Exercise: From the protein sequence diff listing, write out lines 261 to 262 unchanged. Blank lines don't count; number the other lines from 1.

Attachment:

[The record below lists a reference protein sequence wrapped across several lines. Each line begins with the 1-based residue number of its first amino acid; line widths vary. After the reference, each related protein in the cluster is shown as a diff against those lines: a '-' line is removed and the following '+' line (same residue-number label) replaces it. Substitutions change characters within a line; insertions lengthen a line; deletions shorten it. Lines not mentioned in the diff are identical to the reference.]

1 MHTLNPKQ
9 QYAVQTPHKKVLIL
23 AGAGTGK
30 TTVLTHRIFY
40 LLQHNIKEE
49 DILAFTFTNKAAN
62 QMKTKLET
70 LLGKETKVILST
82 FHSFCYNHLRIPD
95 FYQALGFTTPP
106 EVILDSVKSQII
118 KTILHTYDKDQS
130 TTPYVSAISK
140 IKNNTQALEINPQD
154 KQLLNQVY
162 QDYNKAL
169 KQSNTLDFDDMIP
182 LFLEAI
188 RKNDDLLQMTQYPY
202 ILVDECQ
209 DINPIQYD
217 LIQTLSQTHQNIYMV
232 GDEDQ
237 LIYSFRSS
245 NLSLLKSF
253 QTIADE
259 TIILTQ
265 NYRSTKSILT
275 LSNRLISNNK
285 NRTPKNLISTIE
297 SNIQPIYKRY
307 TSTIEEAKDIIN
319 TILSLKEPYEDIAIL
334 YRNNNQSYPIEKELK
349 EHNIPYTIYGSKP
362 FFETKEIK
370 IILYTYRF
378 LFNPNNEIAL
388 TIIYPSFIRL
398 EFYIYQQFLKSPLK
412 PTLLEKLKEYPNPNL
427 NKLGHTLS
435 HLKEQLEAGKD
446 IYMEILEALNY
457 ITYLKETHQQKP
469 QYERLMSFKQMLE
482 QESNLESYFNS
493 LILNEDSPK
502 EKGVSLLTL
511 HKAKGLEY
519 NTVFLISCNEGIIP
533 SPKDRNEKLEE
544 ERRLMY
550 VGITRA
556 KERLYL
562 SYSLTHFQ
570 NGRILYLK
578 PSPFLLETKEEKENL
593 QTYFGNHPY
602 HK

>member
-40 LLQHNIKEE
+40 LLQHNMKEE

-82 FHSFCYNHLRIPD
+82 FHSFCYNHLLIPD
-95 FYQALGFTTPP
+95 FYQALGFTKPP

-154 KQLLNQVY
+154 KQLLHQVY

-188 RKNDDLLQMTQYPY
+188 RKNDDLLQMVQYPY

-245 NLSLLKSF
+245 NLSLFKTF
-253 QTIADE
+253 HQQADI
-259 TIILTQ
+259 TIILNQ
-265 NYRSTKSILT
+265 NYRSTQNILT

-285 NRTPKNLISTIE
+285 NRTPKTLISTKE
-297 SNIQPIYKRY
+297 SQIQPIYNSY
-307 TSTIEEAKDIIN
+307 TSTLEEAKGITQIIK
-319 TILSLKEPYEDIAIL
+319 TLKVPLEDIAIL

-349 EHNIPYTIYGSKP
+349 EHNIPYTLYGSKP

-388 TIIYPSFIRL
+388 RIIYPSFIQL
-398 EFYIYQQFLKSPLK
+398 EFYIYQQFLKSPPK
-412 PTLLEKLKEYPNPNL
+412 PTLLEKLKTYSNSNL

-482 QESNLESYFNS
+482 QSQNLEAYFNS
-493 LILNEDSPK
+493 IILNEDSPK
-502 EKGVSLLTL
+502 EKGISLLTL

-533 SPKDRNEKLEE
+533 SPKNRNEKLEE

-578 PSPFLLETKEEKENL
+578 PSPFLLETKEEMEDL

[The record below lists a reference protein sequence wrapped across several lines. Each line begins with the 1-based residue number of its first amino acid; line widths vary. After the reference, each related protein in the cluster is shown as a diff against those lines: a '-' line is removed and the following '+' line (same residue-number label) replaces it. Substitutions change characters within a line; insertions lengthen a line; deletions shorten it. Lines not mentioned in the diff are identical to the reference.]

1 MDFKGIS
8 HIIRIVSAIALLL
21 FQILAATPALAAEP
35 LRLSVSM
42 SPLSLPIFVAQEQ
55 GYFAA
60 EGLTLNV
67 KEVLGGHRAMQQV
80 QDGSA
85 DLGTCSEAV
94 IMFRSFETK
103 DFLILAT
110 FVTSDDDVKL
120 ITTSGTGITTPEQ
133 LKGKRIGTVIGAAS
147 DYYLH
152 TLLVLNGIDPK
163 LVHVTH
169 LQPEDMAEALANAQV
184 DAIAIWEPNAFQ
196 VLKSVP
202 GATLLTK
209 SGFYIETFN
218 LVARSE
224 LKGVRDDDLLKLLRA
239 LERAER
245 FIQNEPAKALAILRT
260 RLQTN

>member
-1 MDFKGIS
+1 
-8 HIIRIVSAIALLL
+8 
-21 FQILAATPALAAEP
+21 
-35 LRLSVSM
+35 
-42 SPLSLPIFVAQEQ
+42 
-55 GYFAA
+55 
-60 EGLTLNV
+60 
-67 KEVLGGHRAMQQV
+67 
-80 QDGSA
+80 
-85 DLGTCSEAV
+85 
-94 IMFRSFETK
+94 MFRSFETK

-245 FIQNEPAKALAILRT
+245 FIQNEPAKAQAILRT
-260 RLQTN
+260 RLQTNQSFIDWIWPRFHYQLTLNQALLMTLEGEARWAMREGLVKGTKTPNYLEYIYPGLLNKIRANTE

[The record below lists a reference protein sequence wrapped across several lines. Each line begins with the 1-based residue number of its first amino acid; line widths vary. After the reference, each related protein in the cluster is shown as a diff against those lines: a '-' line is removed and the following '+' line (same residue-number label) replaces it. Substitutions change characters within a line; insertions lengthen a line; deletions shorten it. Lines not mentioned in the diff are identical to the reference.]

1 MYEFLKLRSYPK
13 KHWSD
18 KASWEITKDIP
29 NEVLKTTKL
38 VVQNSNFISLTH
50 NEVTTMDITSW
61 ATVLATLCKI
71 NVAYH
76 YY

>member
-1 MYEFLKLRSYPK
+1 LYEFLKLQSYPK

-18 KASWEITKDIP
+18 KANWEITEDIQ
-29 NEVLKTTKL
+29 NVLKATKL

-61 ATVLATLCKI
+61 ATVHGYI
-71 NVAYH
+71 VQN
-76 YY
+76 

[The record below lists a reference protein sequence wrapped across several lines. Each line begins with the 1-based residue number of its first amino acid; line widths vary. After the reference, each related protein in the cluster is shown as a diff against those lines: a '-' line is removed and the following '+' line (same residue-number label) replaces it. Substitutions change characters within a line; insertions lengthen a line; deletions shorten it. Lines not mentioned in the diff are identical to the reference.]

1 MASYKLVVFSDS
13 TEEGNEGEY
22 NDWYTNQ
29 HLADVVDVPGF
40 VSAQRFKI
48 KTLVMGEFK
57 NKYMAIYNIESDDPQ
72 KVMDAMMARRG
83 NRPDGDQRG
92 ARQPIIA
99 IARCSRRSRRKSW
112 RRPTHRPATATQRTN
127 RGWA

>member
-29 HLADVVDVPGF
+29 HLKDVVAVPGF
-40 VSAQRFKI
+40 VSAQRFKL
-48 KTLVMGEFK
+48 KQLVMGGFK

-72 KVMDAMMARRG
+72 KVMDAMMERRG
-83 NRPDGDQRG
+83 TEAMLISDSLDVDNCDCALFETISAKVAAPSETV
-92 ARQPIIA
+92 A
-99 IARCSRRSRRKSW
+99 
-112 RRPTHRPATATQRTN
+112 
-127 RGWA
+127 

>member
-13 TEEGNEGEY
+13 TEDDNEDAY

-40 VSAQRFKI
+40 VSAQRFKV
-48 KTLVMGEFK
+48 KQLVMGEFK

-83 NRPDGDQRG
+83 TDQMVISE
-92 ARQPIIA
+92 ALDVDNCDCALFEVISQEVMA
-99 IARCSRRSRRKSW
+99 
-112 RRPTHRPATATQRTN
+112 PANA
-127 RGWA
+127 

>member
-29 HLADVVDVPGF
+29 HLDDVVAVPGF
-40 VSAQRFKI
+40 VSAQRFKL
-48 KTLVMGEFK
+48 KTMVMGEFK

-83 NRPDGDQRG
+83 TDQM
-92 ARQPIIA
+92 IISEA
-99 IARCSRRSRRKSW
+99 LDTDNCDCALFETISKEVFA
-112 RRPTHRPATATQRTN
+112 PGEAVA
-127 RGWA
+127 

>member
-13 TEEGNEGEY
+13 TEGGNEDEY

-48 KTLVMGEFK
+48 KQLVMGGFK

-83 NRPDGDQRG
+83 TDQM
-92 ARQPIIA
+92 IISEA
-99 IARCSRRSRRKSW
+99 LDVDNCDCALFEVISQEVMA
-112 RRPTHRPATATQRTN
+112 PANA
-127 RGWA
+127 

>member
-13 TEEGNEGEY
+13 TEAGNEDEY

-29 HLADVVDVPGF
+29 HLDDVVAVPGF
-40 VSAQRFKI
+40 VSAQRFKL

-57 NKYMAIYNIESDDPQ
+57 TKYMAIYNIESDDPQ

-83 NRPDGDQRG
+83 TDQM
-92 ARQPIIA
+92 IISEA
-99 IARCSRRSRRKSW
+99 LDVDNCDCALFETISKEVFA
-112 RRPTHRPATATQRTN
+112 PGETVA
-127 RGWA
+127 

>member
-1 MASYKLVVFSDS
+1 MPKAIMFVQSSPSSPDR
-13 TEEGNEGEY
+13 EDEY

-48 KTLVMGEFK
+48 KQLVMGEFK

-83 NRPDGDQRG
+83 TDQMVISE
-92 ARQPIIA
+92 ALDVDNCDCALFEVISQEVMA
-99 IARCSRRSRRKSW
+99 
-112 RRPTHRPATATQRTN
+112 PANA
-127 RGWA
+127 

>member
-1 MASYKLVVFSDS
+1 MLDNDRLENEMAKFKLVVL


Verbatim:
+92 IISEA
-99 IARCSRRSRRKSW